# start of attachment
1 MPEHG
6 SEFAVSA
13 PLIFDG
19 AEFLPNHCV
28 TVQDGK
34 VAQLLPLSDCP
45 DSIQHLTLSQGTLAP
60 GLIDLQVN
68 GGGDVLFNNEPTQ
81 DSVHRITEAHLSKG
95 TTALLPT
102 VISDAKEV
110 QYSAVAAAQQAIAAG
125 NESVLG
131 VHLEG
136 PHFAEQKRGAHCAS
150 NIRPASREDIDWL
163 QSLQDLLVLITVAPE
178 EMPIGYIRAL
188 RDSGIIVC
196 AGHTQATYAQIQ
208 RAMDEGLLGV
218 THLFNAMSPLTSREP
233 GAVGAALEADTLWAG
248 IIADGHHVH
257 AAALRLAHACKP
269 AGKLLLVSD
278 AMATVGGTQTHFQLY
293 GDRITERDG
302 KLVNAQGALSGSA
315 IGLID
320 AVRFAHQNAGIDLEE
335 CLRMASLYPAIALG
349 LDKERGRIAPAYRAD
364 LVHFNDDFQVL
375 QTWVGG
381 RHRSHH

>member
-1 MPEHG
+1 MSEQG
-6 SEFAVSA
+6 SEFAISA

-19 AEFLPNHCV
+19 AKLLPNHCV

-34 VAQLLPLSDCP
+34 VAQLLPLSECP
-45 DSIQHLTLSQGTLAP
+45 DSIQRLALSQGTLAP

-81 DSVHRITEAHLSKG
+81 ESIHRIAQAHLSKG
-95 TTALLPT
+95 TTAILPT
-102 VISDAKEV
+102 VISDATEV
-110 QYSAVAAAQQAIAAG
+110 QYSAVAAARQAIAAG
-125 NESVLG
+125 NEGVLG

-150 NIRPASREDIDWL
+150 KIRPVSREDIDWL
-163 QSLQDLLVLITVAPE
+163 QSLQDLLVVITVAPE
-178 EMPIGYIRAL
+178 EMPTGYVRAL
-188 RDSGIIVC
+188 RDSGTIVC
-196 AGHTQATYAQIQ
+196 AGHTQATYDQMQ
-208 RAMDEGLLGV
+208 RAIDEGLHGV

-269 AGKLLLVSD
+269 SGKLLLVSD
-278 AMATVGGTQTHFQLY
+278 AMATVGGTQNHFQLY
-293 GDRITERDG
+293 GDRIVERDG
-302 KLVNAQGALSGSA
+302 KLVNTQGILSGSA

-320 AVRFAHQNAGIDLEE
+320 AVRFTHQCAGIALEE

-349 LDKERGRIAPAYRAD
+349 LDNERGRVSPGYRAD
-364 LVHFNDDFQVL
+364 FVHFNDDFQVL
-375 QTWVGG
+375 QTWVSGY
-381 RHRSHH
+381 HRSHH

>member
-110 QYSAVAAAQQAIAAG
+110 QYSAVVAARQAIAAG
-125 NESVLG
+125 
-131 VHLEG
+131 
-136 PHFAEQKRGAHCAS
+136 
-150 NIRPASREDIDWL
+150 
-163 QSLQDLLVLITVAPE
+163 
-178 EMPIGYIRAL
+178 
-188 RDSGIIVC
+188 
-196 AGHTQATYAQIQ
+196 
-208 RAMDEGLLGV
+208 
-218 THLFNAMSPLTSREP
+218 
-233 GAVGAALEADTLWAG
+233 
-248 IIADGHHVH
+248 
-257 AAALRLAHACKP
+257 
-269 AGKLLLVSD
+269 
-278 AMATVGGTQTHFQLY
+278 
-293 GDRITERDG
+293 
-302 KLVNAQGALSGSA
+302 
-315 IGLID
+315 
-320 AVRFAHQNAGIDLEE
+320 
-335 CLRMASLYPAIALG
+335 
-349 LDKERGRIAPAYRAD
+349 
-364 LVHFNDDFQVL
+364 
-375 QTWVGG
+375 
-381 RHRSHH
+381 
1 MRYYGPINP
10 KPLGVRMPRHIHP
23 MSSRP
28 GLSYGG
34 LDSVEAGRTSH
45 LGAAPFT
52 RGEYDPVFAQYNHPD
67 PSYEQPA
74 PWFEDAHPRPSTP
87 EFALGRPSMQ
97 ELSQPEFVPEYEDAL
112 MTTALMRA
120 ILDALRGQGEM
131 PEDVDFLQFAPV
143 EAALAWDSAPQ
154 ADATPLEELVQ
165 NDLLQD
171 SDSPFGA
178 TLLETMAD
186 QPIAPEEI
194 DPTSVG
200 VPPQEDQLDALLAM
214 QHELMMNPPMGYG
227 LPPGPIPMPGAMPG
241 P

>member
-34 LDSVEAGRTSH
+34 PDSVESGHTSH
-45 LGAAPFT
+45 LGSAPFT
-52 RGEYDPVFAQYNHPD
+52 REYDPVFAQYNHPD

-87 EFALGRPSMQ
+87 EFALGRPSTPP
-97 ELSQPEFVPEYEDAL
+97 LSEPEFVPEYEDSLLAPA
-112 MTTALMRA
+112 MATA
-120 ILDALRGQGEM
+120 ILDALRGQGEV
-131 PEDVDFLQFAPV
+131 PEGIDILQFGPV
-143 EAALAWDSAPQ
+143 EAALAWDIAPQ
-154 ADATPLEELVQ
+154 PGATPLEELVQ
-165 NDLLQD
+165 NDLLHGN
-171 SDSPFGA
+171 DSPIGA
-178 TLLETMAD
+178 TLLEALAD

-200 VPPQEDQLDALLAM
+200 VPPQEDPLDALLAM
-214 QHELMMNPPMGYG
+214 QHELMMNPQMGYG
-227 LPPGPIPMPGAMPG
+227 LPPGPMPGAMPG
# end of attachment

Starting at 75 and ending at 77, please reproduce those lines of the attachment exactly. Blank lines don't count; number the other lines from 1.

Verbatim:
-293 GDRITERDG
+293 GDRIVERDG
-302 KLVNAQGALSGSA